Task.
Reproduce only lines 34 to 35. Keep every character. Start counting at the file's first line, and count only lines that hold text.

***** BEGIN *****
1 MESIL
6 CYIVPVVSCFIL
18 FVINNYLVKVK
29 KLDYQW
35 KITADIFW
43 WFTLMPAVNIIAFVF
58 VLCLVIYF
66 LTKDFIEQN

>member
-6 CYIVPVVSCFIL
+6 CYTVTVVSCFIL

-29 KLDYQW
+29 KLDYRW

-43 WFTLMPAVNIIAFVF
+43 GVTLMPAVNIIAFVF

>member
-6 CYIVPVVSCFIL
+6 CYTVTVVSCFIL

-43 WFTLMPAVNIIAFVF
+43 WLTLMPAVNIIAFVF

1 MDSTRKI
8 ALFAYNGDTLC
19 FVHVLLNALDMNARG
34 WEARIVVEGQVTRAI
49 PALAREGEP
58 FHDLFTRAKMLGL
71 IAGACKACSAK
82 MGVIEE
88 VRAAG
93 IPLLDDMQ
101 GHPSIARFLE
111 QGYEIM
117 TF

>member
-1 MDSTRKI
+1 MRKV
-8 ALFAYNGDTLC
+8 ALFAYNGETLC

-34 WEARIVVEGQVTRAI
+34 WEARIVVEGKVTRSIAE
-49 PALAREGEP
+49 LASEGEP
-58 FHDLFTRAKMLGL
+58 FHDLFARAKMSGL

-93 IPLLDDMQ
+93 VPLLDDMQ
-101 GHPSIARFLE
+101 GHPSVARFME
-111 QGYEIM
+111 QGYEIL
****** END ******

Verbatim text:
>member
-1 MDSTRKI